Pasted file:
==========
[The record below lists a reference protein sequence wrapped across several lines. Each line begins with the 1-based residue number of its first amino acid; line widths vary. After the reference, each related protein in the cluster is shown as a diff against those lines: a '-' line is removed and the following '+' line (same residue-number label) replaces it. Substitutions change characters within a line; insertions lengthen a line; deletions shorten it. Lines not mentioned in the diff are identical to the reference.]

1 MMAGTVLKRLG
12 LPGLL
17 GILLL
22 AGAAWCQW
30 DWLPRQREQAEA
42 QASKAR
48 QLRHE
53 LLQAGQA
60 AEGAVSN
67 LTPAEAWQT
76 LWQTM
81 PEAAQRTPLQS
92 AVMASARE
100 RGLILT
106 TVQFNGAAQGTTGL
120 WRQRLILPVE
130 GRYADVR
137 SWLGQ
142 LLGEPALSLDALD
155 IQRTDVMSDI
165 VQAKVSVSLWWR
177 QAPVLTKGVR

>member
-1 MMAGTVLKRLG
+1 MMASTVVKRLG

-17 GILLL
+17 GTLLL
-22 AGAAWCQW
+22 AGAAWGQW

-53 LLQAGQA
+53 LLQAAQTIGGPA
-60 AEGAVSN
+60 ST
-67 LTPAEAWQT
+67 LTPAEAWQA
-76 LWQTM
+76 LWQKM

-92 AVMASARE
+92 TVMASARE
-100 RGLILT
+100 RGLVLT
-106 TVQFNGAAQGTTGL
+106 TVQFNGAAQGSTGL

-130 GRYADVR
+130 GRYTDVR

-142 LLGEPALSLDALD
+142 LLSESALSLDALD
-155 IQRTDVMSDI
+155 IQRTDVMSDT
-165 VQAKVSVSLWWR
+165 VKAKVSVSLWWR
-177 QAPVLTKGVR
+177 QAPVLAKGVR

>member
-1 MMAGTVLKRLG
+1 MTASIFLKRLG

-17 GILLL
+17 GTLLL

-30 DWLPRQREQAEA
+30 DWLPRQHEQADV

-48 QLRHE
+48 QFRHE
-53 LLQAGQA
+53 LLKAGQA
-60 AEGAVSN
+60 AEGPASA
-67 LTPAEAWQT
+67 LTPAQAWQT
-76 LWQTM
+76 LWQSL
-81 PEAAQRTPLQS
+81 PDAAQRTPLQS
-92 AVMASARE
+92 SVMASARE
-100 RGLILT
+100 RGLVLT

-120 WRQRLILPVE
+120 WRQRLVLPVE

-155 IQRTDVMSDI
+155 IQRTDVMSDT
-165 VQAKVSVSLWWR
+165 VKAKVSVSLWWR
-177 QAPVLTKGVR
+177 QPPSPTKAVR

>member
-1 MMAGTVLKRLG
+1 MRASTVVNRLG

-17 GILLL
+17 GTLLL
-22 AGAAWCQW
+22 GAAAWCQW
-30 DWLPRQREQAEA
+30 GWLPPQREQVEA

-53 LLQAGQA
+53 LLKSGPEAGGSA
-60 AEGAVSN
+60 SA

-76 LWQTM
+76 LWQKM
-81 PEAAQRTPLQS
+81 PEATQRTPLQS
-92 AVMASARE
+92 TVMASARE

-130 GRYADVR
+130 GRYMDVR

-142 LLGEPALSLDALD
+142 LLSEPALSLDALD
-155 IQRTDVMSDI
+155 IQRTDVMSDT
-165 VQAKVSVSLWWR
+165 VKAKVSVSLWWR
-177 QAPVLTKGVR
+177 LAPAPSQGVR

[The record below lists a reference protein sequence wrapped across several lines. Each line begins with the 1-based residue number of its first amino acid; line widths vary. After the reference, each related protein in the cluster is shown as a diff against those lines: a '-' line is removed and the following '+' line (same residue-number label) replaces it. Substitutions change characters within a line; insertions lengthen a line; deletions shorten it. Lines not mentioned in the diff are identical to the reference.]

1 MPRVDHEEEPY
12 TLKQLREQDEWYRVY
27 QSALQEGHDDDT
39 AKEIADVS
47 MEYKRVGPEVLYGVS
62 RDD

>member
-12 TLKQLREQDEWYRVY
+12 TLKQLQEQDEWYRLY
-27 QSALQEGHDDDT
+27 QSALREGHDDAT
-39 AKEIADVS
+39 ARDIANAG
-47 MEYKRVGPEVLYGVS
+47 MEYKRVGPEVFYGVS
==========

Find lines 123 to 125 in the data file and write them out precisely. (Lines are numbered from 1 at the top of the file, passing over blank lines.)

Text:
-12 TLKQLREQDEWYRVY
+12 TLKQLQEQDEWYRLY
-27 QSALQEGHDDDT